The Old Testament employs the broader category of mashal, which refers to all expressions that contain a comparison. ... The stories of Jesus are linked with the heritage of the prophetic parables in the Old Testament (Isaiah 28:23-29; Isaiah 5:1-7; 1 Kings 20:39-43; Ecclesiastes 9:13-16; 2 Samuel 12:1-4).

    In the interim unknot your panties and try to get over yourself.
    Got it, no authority for your claim other than a hollow "rightly dividing the word of truth" mantra.

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    Quote Originally Posted by Rosenritter View Post
    Got it, no authority for your claim other than a hollow "rightly dividing the word of truth" mantra.
    My "authority" matches your "authority"....plus I have the authority of the righteousness of Christ. He didn't make up a story about the afterlife that was not based on absolute truth....as you claim.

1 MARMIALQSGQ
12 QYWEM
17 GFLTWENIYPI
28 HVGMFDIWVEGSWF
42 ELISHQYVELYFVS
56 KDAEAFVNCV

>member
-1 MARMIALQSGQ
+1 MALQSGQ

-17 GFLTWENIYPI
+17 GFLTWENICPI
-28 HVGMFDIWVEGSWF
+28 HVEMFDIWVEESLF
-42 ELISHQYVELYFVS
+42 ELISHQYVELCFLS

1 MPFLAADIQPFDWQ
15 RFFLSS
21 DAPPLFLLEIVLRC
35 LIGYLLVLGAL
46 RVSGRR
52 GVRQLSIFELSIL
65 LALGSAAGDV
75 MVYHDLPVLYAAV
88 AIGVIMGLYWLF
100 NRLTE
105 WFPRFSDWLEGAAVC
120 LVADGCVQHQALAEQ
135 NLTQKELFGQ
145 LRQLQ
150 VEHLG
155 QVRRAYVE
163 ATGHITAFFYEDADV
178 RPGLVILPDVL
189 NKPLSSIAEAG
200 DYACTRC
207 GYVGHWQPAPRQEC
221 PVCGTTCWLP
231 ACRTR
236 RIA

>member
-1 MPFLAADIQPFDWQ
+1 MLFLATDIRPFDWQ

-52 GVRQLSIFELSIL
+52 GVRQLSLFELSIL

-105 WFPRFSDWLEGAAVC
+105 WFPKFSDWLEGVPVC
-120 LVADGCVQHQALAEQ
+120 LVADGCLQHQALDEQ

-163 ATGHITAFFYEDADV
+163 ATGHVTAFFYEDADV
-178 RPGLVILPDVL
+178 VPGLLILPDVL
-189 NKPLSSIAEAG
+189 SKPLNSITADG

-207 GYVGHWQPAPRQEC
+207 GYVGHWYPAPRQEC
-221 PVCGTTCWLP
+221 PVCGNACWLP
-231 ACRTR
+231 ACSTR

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    Quote Originally Posted by Rosenritter View Post
    Got it, no authority for your claim other than a hollow "rightly dividing the word of truth" mantra.
    It's called Scripture.

    2 Timothy 2:15 Study to shew thyself approved unto God, a workman that needeth not to be ashamed, rightly dividing the word of truth.

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    Quote Originally Posted by Rosenritter View Post

    It seems that you do not understand the meaning of the word "parable."
    Death and Hades is a place for spirits which eventually give up their dead
    Luk 16:22 The poor man died and was carried by the angels to Abraham's side. The rich man also died and was buried,
    Luk 16:23 and in Hades, being in torment, he lifted up his eyes and saw Abraham far off and Lazarus at his side.

    Rev 20:13 And the sea gave up the dead who were in it, Death and Hades gave up the dead who were in them, and they were judged, each one of them, according to what they had done.

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    Quote Originally Posted by glorydaz View Post
    Rosenritter believes in Soul Sleep. That is a cult belief.
    Is it a cult belief because it is antithetical to scripture, or is it a cult belief because it is antithetical to traditional beliefs?

    I know that some cults hold to it, but some cults also hold to some Christian truths (like "Jesus Christ lived in history"), and those truths aren't made false by their holding them.